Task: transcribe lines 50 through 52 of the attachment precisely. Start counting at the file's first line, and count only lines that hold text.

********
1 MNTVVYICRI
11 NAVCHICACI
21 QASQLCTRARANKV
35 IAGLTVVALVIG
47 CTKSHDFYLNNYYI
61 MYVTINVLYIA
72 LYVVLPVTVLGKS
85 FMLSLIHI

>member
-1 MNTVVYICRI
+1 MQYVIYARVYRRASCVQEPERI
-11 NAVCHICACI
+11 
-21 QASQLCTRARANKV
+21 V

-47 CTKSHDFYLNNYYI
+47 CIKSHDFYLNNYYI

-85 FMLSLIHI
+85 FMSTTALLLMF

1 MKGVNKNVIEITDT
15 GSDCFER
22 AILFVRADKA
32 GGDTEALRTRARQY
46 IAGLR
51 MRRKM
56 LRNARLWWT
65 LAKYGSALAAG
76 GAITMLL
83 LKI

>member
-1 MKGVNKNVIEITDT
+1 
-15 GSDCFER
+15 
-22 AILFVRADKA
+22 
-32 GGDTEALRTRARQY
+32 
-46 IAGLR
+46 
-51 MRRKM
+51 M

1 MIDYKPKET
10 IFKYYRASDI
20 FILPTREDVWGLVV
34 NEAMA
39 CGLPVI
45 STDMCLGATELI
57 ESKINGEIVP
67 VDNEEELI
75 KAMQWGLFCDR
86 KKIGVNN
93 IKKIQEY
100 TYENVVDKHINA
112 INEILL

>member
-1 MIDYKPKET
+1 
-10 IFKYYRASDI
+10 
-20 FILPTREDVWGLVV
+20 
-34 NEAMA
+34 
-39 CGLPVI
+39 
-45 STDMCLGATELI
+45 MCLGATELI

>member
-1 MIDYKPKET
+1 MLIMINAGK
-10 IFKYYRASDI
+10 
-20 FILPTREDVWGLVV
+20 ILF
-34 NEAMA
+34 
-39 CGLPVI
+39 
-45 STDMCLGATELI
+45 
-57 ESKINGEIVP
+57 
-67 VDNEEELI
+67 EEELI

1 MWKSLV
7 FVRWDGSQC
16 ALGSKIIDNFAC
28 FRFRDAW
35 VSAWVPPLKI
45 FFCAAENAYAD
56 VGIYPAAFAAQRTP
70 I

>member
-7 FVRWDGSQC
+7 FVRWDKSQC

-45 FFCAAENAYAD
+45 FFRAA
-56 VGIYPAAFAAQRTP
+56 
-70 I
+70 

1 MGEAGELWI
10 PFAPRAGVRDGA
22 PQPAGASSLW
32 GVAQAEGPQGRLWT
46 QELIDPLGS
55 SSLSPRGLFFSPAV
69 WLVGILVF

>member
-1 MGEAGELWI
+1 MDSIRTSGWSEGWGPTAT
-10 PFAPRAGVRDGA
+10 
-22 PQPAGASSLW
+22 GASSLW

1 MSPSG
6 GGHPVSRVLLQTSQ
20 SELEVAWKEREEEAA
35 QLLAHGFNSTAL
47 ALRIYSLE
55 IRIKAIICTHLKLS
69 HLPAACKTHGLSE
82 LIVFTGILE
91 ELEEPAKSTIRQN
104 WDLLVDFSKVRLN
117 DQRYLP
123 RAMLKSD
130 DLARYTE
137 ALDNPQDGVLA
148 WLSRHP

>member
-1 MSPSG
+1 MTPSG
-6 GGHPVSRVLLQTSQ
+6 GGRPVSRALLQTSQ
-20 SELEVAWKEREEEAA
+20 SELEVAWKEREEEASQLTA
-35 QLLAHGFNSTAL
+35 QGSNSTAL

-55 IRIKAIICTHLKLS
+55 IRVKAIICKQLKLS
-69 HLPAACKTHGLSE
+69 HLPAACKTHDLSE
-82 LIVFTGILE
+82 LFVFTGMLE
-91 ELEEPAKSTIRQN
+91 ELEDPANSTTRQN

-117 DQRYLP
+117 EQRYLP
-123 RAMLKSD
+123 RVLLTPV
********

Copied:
67 VDNEEELI
75 KAMQWGLFCDR
86 KKIGVNN